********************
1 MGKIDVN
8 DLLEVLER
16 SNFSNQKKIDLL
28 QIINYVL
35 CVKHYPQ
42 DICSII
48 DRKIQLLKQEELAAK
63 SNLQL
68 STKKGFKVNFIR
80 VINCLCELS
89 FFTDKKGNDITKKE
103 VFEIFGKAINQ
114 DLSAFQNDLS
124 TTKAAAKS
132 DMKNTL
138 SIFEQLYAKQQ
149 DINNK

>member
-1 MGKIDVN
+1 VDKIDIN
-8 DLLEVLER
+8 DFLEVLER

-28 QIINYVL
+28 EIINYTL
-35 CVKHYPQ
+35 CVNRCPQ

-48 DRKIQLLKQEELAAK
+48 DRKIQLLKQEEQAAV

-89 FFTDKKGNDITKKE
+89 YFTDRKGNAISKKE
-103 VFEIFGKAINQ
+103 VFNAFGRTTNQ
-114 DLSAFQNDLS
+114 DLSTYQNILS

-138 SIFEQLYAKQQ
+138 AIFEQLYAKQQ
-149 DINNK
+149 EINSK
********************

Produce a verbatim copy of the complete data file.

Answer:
1 MGKIDVN
8 DLLEVLER
16 SNFSNQKKIDLL
28 QIINYVL
35 CVKHYPQ
42 DICSII
48 DRKIQLLKQEELAAK
63 SNLQL
68 STKKGFKVNFIR
80 VINCLCELS
89 FFTDKKGNDITKKE
103 VFEIFGKAINQ
114 DLSAFQNDLS
124 TTKAAAKS
132 DMKNTL
138 SIFEQLYAKQQ
149 DINNK

>member
-1 MGKIDVN
+1 VDKIDIN
-8 DLLEVLER
+8 DFLEVLER

-28 QIINYVL
+28 EIINYTL
-35 CVKHYPQ
+35 CVNRCPQ

-48 DRKIQLLKQEELAAK
+48 DRKIQLLKQEEQAAV

-89 FFTDKKGNDITKKE
+89 YFTDRKGNAISKKE
-103 VFEIFGKAINQ
+103 VFNAFGRTTNQ
-114 DLSAFQNDLS
+114 DLSTYQNILS

-138 SIFEQLYAKQQ
+138 AIFEQLYAKQQ
-149 DINNK
+149 EINSK